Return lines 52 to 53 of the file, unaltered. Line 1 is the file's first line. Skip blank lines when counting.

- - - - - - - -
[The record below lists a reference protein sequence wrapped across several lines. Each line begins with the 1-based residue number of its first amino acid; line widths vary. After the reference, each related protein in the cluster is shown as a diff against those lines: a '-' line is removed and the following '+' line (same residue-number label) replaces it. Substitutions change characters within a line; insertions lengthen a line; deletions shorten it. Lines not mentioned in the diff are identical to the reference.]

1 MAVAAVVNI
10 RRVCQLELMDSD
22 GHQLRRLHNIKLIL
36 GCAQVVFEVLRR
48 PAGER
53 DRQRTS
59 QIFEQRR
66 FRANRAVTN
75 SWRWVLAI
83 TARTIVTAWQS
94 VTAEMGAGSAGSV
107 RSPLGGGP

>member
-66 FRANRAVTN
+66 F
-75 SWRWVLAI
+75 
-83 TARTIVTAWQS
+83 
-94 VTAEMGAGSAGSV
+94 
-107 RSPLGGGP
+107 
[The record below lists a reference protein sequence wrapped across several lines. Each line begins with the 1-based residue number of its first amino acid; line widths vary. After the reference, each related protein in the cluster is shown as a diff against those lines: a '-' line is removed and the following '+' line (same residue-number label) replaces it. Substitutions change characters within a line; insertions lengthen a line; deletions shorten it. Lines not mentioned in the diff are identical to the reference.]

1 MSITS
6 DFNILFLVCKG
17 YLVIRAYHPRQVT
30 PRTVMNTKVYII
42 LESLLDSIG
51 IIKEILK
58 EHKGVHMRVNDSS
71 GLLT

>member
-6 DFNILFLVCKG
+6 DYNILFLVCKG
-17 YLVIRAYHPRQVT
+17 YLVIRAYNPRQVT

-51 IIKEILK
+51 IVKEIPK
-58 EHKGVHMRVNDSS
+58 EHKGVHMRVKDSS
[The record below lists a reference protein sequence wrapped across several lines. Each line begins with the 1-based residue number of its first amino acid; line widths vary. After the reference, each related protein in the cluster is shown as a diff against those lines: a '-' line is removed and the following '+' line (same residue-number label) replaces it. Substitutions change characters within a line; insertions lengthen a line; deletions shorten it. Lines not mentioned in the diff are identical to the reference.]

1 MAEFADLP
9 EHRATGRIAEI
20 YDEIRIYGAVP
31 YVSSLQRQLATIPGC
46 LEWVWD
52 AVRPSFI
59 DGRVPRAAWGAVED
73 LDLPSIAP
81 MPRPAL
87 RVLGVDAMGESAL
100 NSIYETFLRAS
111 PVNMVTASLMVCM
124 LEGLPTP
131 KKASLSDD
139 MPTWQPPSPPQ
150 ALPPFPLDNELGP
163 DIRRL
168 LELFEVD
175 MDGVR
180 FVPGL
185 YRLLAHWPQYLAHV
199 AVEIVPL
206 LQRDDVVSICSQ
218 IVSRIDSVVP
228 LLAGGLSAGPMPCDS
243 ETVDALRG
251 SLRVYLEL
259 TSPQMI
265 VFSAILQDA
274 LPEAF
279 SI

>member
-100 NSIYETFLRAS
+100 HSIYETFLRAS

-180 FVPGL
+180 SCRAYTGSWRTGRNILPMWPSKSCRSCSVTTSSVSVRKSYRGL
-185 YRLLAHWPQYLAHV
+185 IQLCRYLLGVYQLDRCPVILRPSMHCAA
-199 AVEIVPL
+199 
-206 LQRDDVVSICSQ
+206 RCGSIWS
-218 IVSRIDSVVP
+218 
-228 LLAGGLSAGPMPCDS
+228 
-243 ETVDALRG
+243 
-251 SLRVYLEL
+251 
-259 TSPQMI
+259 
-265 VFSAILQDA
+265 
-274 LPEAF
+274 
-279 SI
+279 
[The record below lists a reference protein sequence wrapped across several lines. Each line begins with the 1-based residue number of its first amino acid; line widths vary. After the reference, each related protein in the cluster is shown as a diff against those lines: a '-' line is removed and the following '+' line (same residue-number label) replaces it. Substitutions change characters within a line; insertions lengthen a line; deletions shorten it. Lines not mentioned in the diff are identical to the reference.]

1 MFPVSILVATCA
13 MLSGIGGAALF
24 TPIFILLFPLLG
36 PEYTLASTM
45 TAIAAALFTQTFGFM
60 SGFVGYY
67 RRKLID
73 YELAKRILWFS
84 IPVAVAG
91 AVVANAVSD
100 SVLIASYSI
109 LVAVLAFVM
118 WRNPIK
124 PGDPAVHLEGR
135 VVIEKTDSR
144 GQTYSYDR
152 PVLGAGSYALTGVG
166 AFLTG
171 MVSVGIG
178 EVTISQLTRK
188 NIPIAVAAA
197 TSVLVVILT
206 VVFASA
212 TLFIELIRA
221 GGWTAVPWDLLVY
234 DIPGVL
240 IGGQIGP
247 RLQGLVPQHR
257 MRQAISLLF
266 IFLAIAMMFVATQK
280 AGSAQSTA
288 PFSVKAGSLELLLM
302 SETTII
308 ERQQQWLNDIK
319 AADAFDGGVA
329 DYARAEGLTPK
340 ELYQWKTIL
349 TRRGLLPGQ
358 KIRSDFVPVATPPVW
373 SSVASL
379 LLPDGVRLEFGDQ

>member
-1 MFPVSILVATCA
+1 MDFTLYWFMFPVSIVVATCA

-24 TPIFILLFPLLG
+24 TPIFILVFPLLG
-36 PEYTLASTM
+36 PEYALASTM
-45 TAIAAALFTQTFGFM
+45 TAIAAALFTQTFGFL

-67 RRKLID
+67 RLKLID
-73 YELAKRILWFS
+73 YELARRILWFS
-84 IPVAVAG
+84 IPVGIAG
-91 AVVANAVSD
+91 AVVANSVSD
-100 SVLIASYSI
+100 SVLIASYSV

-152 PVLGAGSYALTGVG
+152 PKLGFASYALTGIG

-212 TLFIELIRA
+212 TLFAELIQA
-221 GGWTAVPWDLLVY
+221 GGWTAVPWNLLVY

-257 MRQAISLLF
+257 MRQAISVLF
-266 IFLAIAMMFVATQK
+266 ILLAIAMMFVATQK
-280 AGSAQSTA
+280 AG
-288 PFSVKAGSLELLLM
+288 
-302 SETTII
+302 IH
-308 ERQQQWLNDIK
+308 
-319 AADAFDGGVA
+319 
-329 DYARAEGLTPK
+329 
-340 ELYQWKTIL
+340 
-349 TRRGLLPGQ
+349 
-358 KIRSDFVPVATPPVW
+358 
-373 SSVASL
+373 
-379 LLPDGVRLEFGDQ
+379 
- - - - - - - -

81 MPRPAL
87 RVLGVDAMGESAL